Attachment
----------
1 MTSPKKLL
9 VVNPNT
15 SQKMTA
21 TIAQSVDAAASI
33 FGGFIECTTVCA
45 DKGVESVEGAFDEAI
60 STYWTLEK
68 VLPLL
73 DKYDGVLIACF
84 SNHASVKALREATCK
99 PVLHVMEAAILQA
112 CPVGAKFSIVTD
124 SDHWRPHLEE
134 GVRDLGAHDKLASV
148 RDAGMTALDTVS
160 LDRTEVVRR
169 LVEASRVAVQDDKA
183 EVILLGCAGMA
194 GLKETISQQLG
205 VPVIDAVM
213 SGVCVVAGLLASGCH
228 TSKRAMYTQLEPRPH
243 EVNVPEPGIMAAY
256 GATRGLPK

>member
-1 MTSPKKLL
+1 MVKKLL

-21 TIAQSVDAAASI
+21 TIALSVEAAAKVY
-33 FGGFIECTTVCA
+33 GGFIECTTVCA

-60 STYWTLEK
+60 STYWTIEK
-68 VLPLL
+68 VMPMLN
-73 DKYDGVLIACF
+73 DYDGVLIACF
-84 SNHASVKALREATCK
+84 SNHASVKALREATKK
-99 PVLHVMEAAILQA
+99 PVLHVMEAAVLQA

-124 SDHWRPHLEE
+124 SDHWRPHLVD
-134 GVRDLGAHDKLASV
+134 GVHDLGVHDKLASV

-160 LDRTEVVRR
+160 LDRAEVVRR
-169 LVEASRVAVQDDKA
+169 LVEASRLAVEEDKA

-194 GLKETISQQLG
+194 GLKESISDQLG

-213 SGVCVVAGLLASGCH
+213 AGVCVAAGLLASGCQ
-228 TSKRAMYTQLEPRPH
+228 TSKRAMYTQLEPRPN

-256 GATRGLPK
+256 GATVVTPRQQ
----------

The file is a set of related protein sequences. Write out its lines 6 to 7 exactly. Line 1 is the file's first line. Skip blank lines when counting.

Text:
45 DKGVESVEGAFDEAI
60 STYWTLEK